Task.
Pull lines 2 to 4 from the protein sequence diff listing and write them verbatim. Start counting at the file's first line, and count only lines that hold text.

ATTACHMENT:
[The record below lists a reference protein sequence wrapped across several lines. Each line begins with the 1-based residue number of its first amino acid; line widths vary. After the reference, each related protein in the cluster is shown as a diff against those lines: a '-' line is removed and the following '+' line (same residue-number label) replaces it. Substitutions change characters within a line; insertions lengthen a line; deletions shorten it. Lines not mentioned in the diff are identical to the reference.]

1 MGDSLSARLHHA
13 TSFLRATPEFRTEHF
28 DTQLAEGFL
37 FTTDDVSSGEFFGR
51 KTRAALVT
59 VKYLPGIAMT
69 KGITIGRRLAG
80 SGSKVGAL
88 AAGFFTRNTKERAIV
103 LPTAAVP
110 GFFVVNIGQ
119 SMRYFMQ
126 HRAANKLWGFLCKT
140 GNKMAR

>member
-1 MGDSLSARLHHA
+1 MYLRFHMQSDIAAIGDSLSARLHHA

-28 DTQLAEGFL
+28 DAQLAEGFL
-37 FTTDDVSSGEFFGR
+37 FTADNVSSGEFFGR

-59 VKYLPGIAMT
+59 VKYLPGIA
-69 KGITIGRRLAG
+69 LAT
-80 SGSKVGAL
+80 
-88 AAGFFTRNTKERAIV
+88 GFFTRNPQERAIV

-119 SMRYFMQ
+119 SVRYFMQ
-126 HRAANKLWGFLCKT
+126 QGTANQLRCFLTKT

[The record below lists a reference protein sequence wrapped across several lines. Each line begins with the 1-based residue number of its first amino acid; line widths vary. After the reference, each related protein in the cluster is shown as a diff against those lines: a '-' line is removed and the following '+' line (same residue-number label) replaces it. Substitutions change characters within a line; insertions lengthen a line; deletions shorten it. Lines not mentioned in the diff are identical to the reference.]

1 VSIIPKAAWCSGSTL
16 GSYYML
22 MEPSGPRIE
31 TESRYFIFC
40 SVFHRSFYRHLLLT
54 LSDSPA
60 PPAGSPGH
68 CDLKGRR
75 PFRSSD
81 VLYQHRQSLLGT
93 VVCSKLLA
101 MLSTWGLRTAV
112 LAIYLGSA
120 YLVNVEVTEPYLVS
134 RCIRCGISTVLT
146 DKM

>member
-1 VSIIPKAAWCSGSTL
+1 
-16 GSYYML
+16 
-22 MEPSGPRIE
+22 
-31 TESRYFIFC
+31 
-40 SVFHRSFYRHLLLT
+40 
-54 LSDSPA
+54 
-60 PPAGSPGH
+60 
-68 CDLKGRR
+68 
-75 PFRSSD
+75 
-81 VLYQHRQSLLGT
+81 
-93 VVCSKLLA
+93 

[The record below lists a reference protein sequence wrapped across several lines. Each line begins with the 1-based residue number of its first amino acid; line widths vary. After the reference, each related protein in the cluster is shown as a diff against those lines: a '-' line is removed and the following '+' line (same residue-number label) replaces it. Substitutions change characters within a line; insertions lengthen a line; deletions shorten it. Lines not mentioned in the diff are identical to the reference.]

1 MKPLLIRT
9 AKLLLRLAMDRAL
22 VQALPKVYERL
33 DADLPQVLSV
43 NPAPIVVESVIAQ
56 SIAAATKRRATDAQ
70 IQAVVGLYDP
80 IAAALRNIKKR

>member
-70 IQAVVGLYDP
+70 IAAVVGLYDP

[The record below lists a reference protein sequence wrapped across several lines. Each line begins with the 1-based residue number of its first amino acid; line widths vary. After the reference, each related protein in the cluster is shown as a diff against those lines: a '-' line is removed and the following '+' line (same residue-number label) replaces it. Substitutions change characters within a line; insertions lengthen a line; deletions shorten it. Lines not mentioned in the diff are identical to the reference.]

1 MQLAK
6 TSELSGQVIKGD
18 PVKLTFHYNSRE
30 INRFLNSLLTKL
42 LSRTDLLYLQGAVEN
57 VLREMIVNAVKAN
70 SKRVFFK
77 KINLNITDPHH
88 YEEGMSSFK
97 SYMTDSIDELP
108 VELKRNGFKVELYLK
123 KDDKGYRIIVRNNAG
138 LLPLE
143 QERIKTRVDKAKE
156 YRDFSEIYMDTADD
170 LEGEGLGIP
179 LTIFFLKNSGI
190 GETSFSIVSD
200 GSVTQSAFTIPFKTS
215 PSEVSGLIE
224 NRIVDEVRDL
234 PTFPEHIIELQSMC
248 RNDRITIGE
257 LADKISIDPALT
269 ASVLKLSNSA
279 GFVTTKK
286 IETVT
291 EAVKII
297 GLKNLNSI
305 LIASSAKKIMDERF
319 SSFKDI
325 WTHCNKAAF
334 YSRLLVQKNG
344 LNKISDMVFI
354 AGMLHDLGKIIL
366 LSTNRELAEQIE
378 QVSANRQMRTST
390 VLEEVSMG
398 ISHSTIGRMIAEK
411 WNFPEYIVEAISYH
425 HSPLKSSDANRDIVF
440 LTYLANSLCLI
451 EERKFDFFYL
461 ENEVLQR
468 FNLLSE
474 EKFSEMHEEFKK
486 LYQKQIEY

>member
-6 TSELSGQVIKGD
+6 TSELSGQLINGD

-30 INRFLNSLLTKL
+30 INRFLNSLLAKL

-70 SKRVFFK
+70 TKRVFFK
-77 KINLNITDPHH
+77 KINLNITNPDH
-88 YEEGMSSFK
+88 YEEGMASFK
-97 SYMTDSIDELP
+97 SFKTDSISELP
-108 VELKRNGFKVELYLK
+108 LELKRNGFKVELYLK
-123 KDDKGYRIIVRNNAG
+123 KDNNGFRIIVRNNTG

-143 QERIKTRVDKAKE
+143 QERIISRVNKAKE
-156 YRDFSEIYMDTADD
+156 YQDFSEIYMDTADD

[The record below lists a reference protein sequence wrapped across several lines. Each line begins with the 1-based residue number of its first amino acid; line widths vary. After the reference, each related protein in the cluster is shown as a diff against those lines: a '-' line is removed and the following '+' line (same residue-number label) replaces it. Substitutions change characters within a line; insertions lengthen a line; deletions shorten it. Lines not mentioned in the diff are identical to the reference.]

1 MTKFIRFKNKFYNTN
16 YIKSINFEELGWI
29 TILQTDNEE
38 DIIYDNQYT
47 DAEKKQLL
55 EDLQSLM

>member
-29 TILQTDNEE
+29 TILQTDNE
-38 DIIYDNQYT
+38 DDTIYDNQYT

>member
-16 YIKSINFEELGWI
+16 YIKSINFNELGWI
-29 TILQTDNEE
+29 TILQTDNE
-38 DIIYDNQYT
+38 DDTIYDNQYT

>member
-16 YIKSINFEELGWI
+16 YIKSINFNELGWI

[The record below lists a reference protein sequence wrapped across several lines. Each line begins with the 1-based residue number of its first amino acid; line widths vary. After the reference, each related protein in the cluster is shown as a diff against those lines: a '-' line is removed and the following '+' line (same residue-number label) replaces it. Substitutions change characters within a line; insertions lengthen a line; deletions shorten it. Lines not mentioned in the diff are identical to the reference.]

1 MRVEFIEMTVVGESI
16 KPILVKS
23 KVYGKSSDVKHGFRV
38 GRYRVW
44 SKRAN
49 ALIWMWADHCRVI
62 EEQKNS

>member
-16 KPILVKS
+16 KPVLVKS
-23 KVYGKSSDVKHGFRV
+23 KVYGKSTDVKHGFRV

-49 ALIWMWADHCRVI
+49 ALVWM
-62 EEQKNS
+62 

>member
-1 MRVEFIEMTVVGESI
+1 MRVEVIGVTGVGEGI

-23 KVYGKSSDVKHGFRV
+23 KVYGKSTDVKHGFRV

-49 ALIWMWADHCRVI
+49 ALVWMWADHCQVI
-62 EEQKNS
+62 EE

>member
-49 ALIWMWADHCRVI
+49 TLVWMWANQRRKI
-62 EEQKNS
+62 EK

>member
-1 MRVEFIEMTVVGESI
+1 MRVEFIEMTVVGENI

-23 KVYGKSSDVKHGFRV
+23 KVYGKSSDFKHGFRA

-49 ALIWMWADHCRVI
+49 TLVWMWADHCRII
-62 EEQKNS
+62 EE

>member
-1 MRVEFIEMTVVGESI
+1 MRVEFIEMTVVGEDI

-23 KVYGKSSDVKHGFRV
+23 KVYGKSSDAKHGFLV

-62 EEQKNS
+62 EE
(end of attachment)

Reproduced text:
1 MGDSLSARLHHA
13 TSFLRATPEFRTEHF
28 DTQLAEGFL